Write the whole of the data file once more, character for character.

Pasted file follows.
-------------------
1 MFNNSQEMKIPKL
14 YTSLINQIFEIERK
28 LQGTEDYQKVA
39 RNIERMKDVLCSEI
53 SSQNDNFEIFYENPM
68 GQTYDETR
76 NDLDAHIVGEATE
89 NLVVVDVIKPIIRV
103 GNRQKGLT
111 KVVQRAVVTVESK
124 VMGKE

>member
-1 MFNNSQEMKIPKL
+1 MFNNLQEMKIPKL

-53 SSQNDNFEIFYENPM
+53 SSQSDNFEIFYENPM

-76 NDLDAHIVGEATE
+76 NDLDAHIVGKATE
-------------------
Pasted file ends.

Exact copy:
1 MFNNSQEMKIPKL
14 YTSLINQIFEIERK
28 LQGTEDYQKVA
39 RNIERMKDVLCSEI
53 SSQNDNFEIFYENPM
68 GQTYDETR
76 NDLDAHIVGEATE
89 NLVVVDVIKPIIRV
103 GNRQKGLT
111 KVVQRAVVTVESK
124 VMGKE

>member
-1 MFNNSQEMKIPKL
+1 MFNNLQEMKIPKL

-53 SSQNDNFEIFYENPM
+53 SSQSDNFEIFYENPM

-76 NDLDAHIVGEATE
+76 NDLDAHIVGKATE